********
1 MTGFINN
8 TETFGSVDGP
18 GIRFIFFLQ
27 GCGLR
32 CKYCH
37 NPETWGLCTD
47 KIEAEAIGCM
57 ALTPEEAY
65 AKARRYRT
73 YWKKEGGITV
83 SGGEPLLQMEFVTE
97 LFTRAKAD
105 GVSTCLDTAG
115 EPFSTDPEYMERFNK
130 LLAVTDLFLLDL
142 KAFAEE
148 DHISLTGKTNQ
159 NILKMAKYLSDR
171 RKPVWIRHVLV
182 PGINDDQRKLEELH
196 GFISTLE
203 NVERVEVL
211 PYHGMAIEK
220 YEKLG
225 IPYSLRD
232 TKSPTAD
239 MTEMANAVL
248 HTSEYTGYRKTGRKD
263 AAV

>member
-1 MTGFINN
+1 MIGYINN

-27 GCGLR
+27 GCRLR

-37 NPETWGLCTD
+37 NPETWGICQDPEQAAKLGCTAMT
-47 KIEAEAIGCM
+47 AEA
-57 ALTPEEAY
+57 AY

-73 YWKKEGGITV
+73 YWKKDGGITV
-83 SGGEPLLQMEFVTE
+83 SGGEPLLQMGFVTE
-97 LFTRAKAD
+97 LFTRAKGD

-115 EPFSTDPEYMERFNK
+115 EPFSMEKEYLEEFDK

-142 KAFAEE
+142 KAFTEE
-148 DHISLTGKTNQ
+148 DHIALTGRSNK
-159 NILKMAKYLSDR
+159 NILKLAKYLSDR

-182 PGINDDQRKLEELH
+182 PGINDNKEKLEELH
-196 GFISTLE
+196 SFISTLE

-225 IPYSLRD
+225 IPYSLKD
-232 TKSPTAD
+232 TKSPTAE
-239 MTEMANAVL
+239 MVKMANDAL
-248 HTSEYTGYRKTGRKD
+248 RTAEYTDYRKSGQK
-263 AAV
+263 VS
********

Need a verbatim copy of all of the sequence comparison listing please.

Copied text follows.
1 MTGFINN
8 TETFGSVDGP
18 GIRFIFFLQ
27 GCGLR
32 CKYCH
37 NPETWGLCTD
47 KIEAEAIGCM
57 ALTPEEAY
65 AKARRYRT
73 YWKKEGGITV
83 SGGEPLLQMEFVTE
97 LFTRAKAD
105 GVSTCLDTAG
115 EPFSTDPEYMERFNK
130 LLAVTDLFLLDL
142 KAFAEE
148 DHISLTGKTNQ
159 NILKMAKYLSDR
171 RKPVWIRHVLV
182 PGINDDQRKLEELH
196 GFISTLE
203 NVERVEVL
211 PYHGMAIEK
220 YEKLG
225 IPYSLRD
232 TKSPTAD
239 MTEMANAVL
248 HTSEYTGYRKTGRKD
263 AAV

>member
-1 MTGFINN
+1 MIGYINN

-27 GCGLR
+27 GCRLR

-37 NPETWGLCTD
+37 NPETWGICQDPEQAAKLGCTAMT
-47 KIEAEAIGCM
+47 AEA
-57 ALTPEEAY
+57 AY

-73 YWKKEGGITV
+73 YWKKDGGITV
-83 SGGEPLLQMEFVTE
+83 SGGEPLLQMGFVTE
-97 LFTRAKAD
+97 LFTRAKGD

-115 EPFSTDPEYMERFNK
+115 EPFSMEKEYLEEFDK

-142 KAFAEE
+142 KAFTEE
-148 DHISLTGKTNQ
+148 DHIALTGRSNK
-159 NILKMAKYLSDR
+159 NILKLAKYLSDR

-182 PGINDDQRKLEELH
+182 PGINDNKEKLEELH
-196 GFISTLE
+196 SFISTLE

-225 IPYSLRD
+225 IPYSLKD
-232 TKSPTAD
+232 TKSPTAE
-239 MTEMANAVL
+239 MVKMANDAL
-248 HTSEYTGYRKTGRKD
+248 RTAEYTDYRKSGQK
-263 AAV
+263 VS